Webinar on “Youth in Myanmar’s 2020 Elections”

This webinar by Alex Aung Khant, Executive Director of Urbanize, a local policy institute on urban and regional planning, and former independent candidate for the 2019 Yangon municipal elections, discussed the topic of youth and elections in Myanmar.


Thursday, 1 October 2020 – In this webinar, Mr Aung Khant, shared his views on the interest and engagement of Myanmar youth in the upcoming general elections scheduled for 8 November 2020. About 5 million first-time voters would be going to the polls, and their aspirations and concerns are different from those of even a generation before. Faced with an uncertain future, they are more interested in what political parties have to say about access to education, development goals and plans, and employment opportunities, and the space for young candidates. Mr Aung Khant also shared his own experience of running as an independent candidate in the 2019 Yangon City Development Committee (YCDC) municipal elections. Dr Nyi Nyi Kyaw, Visiting Research Fellow at the ISEAS Myanmar Studies Programme moderated the webinar.

Mr Aung Khant
Mr Aung Khant shared his views on why youth participation in the Myanmar elections are still low. Dr Nyi Nyi Kyaw moderated the webinar. (Credit: ISEAS – Yusof Ishak Institute)

Key points highlighted by Mr Aung Khant in his talk centred on four critical questions:

1. Who are the youth (in Myanmar):

Myanmar’s last nation-wide census in 2014 found that the 18-22 year-old age group constituted about five million or roughly ten percent of the country’s total population of about 51 million.  For 2020, these first-time voters are the largest voter base in Myanmar, and would outnumber voters in other age groups, particularly those above the 60 year-old age range. In 2025, the number of young voters would be even larger, as per the 2014 census data, the 10-14 year-old age group exceeded ten percent of the total population. Youth thus present the largest share of some 37 million eligible voters in Myanmar. But they also constitute the least mobilized and participatory voter base.

2. What are their preferences:

Today, young people constitute the highest number of social media users in Myanmar. Almost 80% of all social media users in Myanmar are between the ages of 18-34. They have better exposure and access to various information and news sources online. Young millennials, especially those born around or after 2000 have a different concept or view of Myanmar’s political legacy issues that continue to haunt older generations. Discussions of national-level political legacy topics should be framed around how these issues affect the daily lives and future aspirations of young people. Topics of interest for the youth are mainly on access to education, health and social services; labour rights; employment opportunities, and freedom of expression.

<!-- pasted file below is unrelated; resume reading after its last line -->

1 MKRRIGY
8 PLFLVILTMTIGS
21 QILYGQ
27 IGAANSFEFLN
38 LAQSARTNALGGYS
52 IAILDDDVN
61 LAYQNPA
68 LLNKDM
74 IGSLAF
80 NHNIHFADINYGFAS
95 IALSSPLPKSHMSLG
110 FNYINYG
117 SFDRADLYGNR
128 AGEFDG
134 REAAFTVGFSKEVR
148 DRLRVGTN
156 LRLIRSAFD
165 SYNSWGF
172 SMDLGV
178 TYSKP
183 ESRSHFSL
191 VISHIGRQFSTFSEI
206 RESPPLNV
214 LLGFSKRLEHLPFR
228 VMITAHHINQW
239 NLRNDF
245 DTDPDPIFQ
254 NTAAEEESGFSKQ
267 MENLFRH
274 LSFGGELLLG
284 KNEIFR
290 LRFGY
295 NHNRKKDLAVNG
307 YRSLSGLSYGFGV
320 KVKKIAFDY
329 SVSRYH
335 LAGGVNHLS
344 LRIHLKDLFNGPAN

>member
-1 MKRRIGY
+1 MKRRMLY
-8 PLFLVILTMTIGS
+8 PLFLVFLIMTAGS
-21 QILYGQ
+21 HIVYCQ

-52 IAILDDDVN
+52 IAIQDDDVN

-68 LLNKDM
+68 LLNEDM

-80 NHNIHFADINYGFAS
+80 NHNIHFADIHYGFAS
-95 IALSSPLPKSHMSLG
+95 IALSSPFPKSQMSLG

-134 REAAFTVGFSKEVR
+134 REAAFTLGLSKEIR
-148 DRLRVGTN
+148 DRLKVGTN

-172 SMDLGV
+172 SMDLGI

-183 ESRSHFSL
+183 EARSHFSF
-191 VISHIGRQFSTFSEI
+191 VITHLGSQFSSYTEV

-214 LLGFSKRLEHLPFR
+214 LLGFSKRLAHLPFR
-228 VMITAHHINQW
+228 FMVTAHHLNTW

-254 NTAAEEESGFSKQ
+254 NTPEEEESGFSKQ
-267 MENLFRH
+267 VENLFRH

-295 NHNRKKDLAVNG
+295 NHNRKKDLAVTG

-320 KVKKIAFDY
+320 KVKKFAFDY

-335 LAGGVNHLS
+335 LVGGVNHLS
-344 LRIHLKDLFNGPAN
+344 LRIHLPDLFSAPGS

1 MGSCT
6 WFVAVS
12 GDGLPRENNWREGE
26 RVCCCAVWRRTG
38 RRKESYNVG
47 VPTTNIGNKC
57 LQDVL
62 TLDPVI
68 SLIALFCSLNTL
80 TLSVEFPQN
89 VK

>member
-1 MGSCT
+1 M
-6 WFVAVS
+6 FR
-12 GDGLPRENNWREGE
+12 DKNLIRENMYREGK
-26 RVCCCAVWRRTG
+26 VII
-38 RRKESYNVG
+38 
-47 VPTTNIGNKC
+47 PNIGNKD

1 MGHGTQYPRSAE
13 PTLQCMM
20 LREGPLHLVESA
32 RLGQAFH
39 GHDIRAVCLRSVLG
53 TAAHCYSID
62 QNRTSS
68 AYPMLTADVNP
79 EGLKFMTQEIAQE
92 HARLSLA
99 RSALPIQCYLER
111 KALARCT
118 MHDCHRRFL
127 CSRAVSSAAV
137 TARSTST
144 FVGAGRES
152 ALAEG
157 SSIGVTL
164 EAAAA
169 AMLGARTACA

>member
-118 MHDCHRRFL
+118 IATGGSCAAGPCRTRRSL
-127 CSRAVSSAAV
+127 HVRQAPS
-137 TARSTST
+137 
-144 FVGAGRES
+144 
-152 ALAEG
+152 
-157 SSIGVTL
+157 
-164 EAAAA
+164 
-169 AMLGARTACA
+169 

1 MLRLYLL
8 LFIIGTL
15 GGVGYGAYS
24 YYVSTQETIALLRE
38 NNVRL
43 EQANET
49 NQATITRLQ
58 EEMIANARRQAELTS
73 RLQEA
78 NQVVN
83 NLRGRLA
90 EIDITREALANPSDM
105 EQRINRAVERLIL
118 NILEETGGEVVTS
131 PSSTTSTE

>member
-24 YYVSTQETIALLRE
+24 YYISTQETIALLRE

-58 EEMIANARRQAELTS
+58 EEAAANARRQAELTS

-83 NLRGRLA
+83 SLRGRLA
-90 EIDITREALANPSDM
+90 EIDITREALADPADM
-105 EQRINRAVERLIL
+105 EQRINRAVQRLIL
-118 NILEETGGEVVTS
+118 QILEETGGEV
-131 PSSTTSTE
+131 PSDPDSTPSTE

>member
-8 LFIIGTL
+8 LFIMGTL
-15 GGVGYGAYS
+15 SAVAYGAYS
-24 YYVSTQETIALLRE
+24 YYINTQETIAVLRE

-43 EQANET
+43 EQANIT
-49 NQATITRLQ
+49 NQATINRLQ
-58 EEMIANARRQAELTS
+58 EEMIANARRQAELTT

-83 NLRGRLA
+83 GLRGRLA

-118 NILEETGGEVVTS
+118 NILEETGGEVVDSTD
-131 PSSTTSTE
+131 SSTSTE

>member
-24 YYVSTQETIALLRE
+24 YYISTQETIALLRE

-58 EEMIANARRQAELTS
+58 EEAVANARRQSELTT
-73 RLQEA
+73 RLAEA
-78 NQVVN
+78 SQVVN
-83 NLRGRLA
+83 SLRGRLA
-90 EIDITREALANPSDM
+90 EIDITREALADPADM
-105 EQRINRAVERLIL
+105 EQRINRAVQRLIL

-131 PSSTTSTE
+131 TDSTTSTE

3. Why is youth participation in the elections still low:

Historically, youth or young leaders had played pivotal roles in Myanmar’s political movements. Youth voice was suppressed under authoritarian and military rule from the 1960s to 2010, and young people are finding their voice (again) only now, within a still restrictive legal framework. Under the present circumstances, election campaigning and rallying had shifted online, and thus young people are in a well-placed position to follow various election-related discussions and party manifestos. However, people in Myanmar have unequal access to information and the internet. Concerns over safety during the Covid-19 second wave in Myanmar might also affect voter turnout. Voter turnout in the 2015 general elections had been about 69 percent, but decreased to about 37 percent in the 2017 by-elections, and even lower (12 percent) in the 2019 YCDC elections

4. What are the challenges:

There are more youth candidates running for seats in the 2020 elections; most of them are in the ethnic political parties. There is also more youth-targeted campaigning, but mainstream parties still seem to view (and treat) youth and women’s concerns as secondary to the broad political legacy topics such as constitutional reform, civil-military relations and macro-level policy measures. There should be greater efforts to increase voter education/awareness and, where possible (especially in rural or ethnic areas) on-ground campaigning and engagement on issues and challenges that communities face daily. 

Topics raised in the question-and-answer session included:  mainstream political parties’ need to include youth concerns in their election priorities;  engaging and sustaining young people’s interest in politics and political issues; youth attitudes towards “legacy issues” in Myanmar, and young voters’ preference among the spectrum of political parties and their platforms. The webinar attracted 108 attendees from Myanmar, Singapore and other countries in the region and beyond.

Over 100 participants attended the webinar. (Credit: ISEAS – Yusof Ishak Institute)